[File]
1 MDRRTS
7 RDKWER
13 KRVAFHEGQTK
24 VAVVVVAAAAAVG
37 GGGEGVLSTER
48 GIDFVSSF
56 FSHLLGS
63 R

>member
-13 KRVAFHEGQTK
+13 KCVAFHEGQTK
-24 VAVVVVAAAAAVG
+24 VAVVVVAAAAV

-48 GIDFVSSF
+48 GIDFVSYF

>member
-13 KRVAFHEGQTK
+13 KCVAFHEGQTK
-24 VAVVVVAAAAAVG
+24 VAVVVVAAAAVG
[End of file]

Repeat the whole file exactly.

1 MDRRTS
7 RDKWER
13 KRVAFHEGQTK
24 VAVVVVAAAAAVG
37 GGGEGVLSTER
48 GIDFVSSF
56 FSHLLGS
63 R

>member
-13 KRVAFHEGQTK
+13 KCVAFHEGQTK
-24 VAVVVVAAAAAVG
+24 VAVVVVAAAAV

-48 GIDFVSSF
+48 GIDFVSYF

>member
-13 KRVAFHEGQTK
+13 KCVAFHEGQTK
-24 VAVVVVAAAAAVG
+24 VAVVVVAAAAVG